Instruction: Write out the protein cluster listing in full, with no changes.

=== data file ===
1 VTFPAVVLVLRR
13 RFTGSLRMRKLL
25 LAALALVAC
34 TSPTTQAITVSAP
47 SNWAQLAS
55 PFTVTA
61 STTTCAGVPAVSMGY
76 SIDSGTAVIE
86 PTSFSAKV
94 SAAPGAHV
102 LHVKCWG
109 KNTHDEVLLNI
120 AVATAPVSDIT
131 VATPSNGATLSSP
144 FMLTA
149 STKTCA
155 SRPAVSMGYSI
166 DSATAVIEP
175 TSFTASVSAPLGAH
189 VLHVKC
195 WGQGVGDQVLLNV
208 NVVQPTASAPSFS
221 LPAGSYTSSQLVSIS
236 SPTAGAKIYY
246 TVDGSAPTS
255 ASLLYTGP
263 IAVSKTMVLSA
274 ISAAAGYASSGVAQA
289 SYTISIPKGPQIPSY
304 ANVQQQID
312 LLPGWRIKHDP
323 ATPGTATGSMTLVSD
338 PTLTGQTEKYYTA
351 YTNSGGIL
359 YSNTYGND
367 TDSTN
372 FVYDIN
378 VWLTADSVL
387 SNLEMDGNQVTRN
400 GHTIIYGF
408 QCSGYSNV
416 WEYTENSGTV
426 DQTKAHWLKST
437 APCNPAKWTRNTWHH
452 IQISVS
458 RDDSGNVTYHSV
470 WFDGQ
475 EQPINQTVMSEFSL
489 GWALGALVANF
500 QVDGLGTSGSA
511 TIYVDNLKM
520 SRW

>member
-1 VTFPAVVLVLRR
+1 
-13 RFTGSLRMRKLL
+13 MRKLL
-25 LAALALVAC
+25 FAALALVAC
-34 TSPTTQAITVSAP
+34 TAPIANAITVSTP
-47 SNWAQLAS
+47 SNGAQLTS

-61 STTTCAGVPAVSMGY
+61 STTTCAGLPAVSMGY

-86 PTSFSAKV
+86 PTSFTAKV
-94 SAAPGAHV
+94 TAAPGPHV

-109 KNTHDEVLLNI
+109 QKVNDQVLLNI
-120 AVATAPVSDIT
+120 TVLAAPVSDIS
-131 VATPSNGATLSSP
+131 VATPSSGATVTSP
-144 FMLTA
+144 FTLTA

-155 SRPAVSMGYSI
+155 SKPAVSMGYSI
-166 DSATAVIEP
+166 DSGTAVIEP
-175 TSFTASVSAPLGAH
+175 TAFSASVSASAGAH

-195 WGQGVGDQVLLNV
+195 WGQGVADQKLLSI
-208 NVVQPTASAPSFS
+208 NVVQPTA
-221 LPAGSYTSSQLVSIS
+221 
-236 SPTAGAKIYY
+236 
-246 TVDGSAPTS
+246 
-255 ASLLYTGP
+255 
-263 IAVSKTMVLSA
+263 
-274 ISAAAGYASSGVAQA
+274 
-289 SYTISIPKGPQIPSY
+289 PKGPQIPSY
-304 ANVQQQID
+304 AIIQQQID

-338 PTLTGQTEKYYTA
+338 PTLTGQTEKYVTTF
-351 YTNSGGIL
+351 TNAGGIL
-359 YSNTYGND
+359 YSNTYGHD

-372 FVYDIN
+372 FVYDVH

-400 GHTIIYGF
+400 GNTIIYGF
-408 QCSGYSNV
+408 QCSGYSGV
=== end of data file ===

1 VTFPAVVLVLRR
13 RFTGSLRMRKLL
25 LAALALVAC
34 TSPTTQAITVSAP
47 SNWAQLAS
55 PFTVTA
61 STTTCAGVPAVSMGY
76 SIDSGTAVIE
86 PTSFSAKV
94 SAAPGAHV
102 LHVKCWG
109 KNTHDEVLLNI
120 AVATAPVSDIT
131 VATPSNGATLSSP
144 FMLTA
149 STKTCA
155 SRPAVSMGYSI
166 DSATAVIEP
175 TSFTASVSAPLGAH
189 VLHVKC
195 WGQGVGDQVLLNV
208 NVVQPTASAPSFS
221 LPAGSYTSSQLVSIS
236 SPTAGAKIYY
246 TVDGSAPTS
255 ASLLYTGP
263 IAVSKTMVLSA
274 ISAAAGYASSGVAQA
289 SYTISIPKGPQIPSY
304 ANVQQQID
312 LLPGWRIKHDP
323 ATPGTATGSMTLVSD
338 PTLTGQTEKYYTA
351 YTNSGGIL
359 YSNTYGND
367 TDSTN
372 FVYDIN
378 VWLTADSVL
387 SNLEMDGNQVTRN
400 GHTIIYGF
408 QCSGYSNV
416 WEYTENSGTV
426 DQTKAHWLKST
437 APCNPAKWTRNTWHH
452 IQISVS
458 RDDSGNVTYHSV
470 WFDGQ
475 EQPINQTVMSEFSL
489 GWALGALVANF
500 QVDGLGTSGSA
511 TIYVDNLKM
520 SRW

>member
-1 VTFPAVVLVLRR
+1 
-13 RFTGSLRMRKLL
+13 MRKLL
-25 LAALALVAC
+25 FAALALVAC
-34 TSPTTQAITVSAP
+34 TAPIANAITVSTP
-47 SNWAQLAS
+47 SNGAQLTS

-61 STTTCAGVPAVSMGY
+61 STTTCAGLPAVSMGY

-86 PTSFSAKV
+86 PTSFTAKV
-94 SAAPGAHV
+94 TAAPGPHV

-109 KNTHDEVLLNI
+109 QKVNDQVLLNI
-120 AVATAPVSDIT
+120 TVLAAPVSDIS
-131 VATPSNGATLSSP
+131 VATPSSGATVTSP
-144 FMLTA
+144 FTLTA

-155 SRPAVSMGYSI
+155 SKPAVSMGYSI
-166 DSATAVIEP
+166 DSGTAVIEP
-175 TSFTASVSAPLGAH
+175 TAFSASVSASAGAH

-195 WGQGVGDQVLLNV
+195 WGQGVADQKLLSI
-208 NVVQPTASAPSFS
+208 NVVQPTA
-221 LPAGSYTSSQLVSIS
+221 
-236 SPTAGAKIYY
+236 
-246 TVDGSAPTS
+246 
-255 ASLLYTGP
+255 
-263 IAVSKTMVLSA
+263 
-274 ISAAAGYASSGVAQA
+274 
-289 SYTISIPKGPQIPSY
+289 PKGPQIPSY
-304 ANVQQQID
+304 AIIQQQID

-338 PTLTGQTEKYYTA
+338 PTLTGQTEKYVTTF
-351 YTNSGGIL
+351 TNAGGIL
-359 YSNTYGND
+359 YSNTYGHD

-372 FVYDIN
+372 FVYDVH

-400 GHTIIYGF
+400 GNTIIYGF
-408 QCSGYSNV
+408 QCSGYSGV